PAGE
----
Deep breaths

And so – post surgery #1 – begins the next phase of Ava’s Journey.

In February we went back to Dr. Steinbok and he ordered a quick CT and MRI. Again, she needed to be anesthetized, and again, she came through it like a groggy little trooper…

It turns out that Ava’s MRI is showing a Chiari Malformation still, but her CT shows that her cranial pressure has been relieved and she’s functionally good as new.

A huge victory, but not altogether surprising. We knew that this current issue was more cosmetic than ‘medical’ or ‘functional’.

After examining her CT with us, Dr. Steinbok leaned back in his chair, clasped his hands together and said – unequivocally – “Ava does not need a second surgery”.

I said, “But Dr. Steinbok, our plastic surgeons and our colleagues in the US have all reviewed Ava’s case and said she would cosmetically benefit from another surgery. Nobody seems to be able to tell us if this forehead bossing is going to get worse.”

His reply:

“I am a neurosurgeon, and as such, it is my job to make sure the child is medically well and looks close to normal. Plastic surgeons are looking for perfection. We should monitor her Chiari Malformation as she gets older, but she doesn’t need a second surgery. We can get her fitted with an orthotic helmet if that will make mom feel better. You’re feeling a bit anxious aren’t you mom.”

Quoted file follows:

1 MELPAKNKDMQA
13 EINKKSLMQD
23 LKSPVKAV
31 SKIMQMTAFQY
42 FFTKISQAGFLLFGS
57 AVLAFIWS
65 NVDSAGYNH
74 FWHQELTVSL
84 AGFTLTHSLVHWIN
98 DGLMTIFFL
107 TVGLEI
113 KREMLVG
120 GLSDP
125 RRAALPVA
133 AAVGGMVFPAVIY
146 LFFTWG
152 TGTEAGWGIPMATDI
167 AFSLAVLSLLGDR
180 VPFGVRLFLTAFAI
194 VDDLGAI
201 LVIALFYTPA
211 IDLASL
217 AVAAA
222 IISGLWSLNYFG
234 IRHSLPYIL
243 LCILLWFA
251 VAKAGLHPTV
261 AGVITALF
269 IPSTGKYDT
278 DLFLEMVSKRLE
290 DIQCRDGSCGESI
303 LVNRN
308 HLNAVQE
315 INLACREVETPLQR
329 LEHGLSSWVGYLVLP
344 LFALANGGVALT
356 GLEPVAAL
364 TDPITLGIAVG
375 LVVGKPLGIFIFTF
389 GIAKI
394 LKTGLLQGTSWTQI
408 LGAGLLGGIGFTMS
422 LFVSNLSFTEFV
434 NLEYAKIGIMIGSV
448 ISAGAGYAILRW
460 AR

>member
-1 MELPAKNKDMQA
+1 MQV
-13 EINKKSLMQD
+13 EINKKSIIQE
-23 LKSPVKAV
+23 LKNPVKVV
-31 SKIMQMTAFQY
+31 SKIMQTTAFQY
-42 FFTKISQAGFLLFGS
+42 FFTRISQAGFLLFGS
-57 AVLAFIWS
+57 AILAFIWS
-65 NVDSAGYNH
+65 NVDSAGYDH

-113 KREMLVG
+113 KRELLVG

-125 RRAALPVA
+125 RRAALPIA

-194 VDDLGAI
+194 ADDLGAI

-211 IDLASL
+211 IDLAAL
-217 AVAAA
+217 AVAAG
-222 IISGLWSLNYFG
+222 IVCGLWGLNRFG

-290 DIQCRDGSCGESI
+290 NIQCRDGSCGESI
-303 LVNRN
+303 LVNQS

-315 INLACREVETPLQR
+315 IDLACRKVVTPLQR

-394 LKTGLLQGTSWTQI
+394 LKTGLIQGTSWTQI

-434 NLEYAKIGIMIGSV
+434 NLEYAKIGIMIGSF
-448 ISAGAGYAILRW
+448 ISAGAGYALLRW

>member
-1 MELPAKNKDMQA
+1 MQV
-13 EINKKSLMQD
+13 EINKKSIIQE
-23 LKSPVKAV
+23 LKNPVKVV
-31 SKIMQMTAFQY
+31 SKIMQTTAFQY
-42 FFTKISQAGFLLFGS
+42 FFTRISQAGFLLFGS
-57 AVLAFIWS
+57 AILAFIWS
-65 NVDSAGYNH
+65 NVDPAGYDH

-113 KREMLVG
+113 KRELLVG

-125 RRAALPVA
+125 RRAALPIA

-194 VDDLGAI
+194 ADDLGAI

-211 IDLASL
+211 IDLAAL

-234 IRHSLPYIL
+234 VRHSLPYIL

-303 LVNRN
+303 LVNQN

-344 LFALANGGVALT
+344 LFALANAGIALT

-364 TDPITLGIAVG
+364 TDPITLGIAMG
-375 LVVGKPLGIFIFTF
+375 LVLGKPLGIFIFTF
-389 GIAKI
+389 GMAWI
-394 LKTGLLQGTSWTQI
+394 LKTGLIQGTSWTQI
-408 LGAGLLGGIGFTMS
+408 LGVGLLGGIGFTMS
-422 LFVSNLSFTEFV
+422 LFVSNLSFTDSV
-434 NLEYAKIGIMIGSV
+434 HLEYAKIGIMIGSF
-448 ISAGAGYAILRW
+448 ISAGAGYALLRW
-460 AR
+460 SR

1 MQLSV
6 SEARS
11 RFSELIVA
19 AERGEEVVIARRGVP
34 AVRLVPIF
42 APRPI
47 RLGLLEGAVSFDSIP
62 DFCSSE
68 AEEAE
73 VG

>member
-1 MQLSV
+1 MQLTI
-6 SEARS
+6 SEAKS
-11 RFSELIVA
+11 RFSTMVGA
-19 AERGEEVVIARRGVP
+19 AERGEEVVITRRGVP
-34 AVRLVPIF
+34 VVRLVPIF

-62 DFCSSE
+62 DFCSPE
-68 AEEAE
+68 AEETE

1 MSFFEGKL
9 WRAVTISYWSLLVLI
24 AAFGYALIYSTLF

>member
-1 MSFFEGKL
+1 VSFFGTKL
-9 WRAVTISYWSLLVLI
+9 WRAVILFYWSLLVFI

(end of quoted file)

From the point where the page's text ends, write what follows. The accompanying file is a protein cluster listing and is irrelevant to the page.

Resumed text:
Ummm… anxious? Yes, I suppose… Okay, fair enough, I AM feeling anxious, but isn’t it my JOB to make sure Ava has every opportunity in life she can possibly have? Including protecting her from teasing and insecurity? I mean, I’m not asking for my daughter to be in pageants or have hair extensions. I’m asking for her to have a normal head, not close to normal.